Chris Platt (18) is the fourth member of this year's freshman receiving corps. He is very talented.
Jay Lee (4), Corey Coleman (1), Levi Norwood (42), and Antwan Goodley (5) looked very good today. It was good to see Quan Jones (12) look much more sure in his ball catching skills than we saw last fall. Don't forget about this 6'5", 210, red-shirt freshman. He might make a big impact at the wide receiver position soon. This young man is a really big body that can take advantage of smallish cornerbacks on a regular basis if he can just become consistent. Lynx Hawthorne (84) got a lot of playing time today due to the injuries to Coleman and Fuller. Hawthorne is a real good receiver that does a great job of finding holes in the zones. Finally, I have to give props to Brandon Brown (26). Working with the third group, this young man finds a way to get open and is very reliable at catching the ball.
At the tight end position, Tre'Von Armstead (41) is huge - 6'6", 270, Sophomore with 1 letter. He will primarily be the extra blocker in the backfield, but has demonstrated that he is at least an option as a receiver. The real receiver at the position is Gus Penning (15). This junior college transfer is very effective in the quick outs and quick vertical seams that Coach Briles likes to utilize in getting the ball to the tight ends. Penning has very reliable hands, but is not quite the blocking threat Armstead presents.
Overall, despite the fact that the Baylor defense played very well, the Baylor offense appears to be ready for another quality season. Go, Bears!
Originally Posted by Taxman
9/11 taught us the cost of doing too little. Iraq taught us the cost of overreacting. The decisions a President makes can leave a footprint for decades. It is easy to play Monday- morning quarterback, which we all do. But unless we are on his (one day her) shoes, I am not sure we can fully comprehend how difficult some of these issues can be.
Both 9/11 and Iraq taught us grave lessons. The most important thing is to learn from our mistakes when making decisions in the future.
Personalized mobile marketing is becoming more popular every day, especially with the advancement of mobile technology such as smartphones and tablets. Companies are coming up with new ways to market their products through these technologies in order to bring in more business by making it convenient for consumers to access their products from their phones or tablets. The more personalized and accessible the mobile advertisements are, the more successful they turn out to be. Companies can never go wrong by making their consumers feel individually appreciated rather than just another number. Mobile Marketer has stated that mobile text messaging is the most direct and personal way companies can reach consumers. Once consumers have gained enough trust in the company to opt-in to receive sms advertisements, there is not an easier way to reach out to those consumers and make them feel important to the business.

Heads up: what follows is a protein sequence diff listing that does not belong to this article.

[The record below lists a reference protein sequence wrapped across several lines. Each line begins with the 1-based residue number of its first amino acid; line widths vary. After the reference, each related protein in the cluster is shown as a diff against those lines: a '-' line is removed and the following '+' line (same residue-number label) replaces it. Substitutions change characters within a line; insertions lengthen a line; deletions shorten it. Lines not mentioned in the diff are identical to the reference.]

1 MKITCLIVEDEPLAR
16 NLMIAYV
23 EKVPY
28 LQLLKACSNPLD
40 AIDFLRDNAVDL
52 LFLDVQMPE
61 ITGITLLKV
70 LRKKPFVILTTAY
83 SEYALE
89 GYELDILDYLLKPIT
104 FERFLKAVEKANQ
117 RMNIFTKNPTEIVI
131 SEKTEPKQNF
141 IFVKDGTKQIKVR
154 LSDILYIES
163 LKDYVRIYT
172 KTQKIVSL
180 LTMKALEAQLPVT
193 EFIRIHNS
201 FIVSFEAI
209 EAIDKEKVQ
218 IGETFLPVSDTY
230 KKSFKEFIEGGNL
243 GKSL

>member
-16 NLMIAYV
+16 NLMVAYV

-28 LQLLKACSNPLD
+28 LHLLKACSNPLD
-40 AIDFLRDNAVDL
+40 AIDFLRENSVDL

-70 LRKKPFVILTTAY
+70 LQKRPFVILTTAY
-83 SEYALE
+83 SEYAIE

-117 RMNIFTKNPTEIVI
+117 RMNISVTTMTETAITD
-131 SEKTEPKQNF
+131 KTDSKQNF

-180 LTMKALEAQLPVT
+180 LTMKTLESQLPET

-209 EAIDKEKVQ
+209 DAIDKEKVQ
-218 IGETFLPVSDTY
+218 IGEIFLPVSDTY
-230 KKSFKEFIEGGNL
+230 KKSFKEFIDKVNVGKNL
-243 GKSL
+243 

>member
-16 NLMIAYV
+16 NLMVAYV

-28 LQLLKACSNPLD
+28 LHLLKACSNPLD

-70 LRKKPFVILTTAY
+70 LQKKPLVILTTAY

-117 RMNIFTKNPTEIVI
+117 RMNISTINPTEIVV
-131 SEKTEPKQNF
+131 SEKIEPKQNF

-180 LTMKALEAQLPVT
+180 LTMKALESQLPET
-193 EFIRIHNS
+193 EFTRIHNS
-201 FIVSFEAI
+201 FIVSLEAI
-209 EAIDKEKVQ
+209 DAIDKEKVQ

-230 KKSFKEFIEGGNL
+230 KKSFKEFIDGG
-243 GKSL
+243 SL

Hidden Valley’s new mobile marketing campaign
Hidden Valley has found a way to connect directly with families. According to a survey done by Mobile Marketer, the busiest time of day for families is between 5:00 and 7:00 in the evening just after the kids get out of school and it is time to prepare dinner. Often times extra curricular activities, homework, cleaning, and other events get in the way of parents being able to have enough time to prepare meals quickly for their children. Hidden Valley has caught on to this challenge, and has created a new mobile marketing SMS campaign to help these parents out. Once parents have opted-in to receive Hidden Valley’s SMS, they receive weekly SMS that include delicious and easy to put together recipes along with videos and images for extra help. In order to start receiving the SMS, all parents have to do is text RANCH to 40679 and if they ever want to stop receiving them, they just have to text STOP to the same number. This helps consumers feel like they are in control of how much mobile advertising they receive, ultimately building their trust in the company. Consumers are looking for the easiest ways to accomplish simple tasks like dinner, and SMS promotions like Hidden Valley’s have proven successful. Mobile Marketer states that this type of marketing is effective at inspiring consumers to become frequent users and the purchase rates greatly increase because of the convenience. Most of the time consumers are looking for such marketing technologies, so companies should take advantage of this new and easy way to market.